• Electrodesiccation and curettage burns the lesion and removes it with a sharp instrument.
  • Cryotherapy freezes the tumor and kills it.

Chemotherapy uses drugs to kill cancer cells. Chemotherapy may be taken by pill, or it may be put into the body by a needle in a vein or muscle. Chemotherapy is called a systemic treatment because the drug enters the bloodstream, travels through the body, and can kill cancer cells outside the original site. Chemotherapy for Kaposi's sarcoma also may be injected into the lesion (intralesional chemotherapy).

Biological therapy tries to get the body to fight the cancer. It uses materials made by the body or made in a laboratory to boost, direct, or restore the body's natural defenses against disease. Biological therapy is sometimes called biological response modifier (BRM) therapy or immunotherapy.

Treatment by stage

Treatment of Kaposi's sarcoma depends on the type of Kaposi's sarcoma the patient has, and the patient's age and general health.

Standard treatment may be considered because of its effectiveness in patients in past studies, or participation in a clinical trial may be considered. Not all patients are cured with standard therapy and some standard treatments may have more side effects than are desired. For these reasons, clinical trials are designed to find better ways to treat cancer patients and are based on the most up-to-date information. Clinical trials are ongoing in most parts of the country for most stages of Kaposi's sarcoma. To learn more about clinical trials, call the Cancer Information Service at 1-800-4-CANCER (1-800-422-6237); TTY at 1-800-332-8615.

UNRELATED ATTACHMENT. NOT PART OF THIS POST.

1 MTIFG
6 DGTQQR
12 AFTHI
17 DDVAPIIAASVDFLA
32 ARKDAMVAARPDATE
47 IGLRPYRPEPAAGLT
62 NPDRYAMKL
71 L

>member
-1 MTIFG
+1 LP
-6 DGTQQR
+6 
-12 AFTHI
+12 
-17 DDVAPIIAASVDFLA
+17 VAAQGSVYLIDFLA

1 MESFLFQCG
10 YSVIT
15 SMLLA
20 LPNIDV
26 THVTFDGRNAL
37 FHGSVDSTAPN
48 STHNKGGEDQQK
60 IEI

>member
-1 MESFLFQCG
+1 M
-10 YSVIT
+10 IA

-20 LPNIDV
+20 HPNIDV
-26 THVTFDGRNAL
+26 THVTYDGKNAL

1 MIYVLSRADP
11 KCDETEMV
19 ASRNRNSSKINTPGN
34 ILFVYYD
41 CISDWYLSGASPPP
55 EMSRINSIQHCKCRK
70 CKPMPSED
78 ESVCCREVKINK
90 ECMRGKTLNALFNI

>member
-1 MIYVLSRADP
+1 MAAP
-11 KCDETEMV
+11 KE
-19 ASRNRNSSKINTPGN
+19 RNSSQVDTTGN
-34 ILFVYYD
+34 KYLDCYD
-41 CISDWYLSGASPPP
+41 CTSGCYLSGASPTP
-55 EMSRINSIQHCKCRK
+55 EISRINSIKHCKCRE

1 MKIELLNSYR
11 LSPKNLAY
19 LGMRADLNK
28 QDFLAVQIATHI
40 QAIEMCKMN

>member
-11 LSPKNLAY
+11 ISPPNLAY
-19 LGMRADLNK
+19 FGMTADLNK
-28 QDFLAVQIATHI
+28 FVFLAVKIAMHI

Classic Kaposi's Sarcoma

Treatment may be one of the following:

  1. Radiation therapy.
  2. Local excision.
  3. Systemic or intralesional chemotherapy.
  4. Chemotherapy plus radiation therapy.